This is the experiment I have done.

My data contain several hundreds of samples but with over 20k features per sample, so I used logistic regression + L1 regularization (LR+L1) to fit a linear classifier with a small number of features.

It works relatively well, and only about 30 features are left. Then I visualized the dataset with the 30 features by projecting it onto a 2-D space with PCA as shown below.

I am aware that PCA doesn't take class labels into consideration at all, but you could see that somehow PCA projection shows the distinguishing capability of the features selected by LR+L1 pretty well. Yet not perfect, as some red points way in the blue cluster are still classified correctly, and vice versa for some blue points.

Then I thought the hyperplane found by LR+L1 is still in the 30-dimensional space, wondering how it would look like in the 2-D space if projected using the same PCA transformation as the data. I sampled hundreds of points from the hyperplane and projected them. In this particular case, the projected hyperplane happens to be a line (i.e. projected decision boundary) as shown in the figure. I tried a few other examples, not necessarily it's always a line, but often it's close to a line (i.e. PCA1 and PCA2 are highly correlated for the decision boundary after PCA transformation).

What puzzles me is why the projected line happens to have nothing to do with separating the two classes in the 2-D space. Should I expect it to do so? My thought was that if the hyperplance separates the two classes in the 30-D space, then after the same linear transformation, it should separate the two classes in the 2-D space, as well, especially when the projected hyperplane is close to a line.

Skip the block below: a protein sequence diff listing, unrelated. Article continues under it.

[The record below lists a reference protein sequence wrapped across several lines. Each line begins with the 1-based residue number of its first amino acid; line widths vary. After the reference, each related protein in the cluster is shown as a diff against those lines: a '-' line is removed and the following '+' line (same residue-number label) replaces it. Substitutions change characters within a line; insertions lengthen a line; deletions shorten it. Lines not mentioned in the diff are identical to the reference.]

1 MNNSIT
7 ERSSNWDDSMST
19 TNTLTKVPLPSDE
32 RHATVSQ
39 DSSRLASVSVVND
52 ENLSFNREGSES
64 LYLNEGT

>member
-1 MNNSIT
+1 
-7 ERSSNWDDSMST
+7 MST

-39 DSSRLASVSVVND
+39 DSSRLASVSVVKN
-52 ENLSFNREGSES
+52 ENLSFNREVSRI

I think I have a decent understanding of how LR+L1 and PCA work, but I still can't wrap my head around this observation.

enter image description here


1 Answer 1


As you remarked, PCA doesn't know about the labels. In other words there is no guarantee that hyperplane that separates the classes is actually aligned with principal components.

See this notebook for even more drastic example of this fact (hyperplane orthogonal to 1st principal component).

Also, did you mean-center and standardize your data?

  • $\begingroup$ Yes, data are mean-centered and standardize. Your example hasn't been standardized yet. $\endgroup$
    – zyxue
    Commented Aug 31, 2017 at 14:34
  • $\begingroup$ Yes, it was a toy example. Although standarization doesn't make much of a difference, as you can check in updated notebook. $\endgroup$ Commented Aug 31, 2017 at 15:55
  • $\begingroup$ I followed your example and explored more at here. Given the projected hyperplane is exactly a line in my example (I am still suspicious about it, but suppose that is indeed the case), what does it mean? Does it mean that the hyperplane happen to be orthogonal to the plane formed by the first two principal components? $\endgroup$
    – zyxue
    Commented Aug 31, 2017 at 16:39

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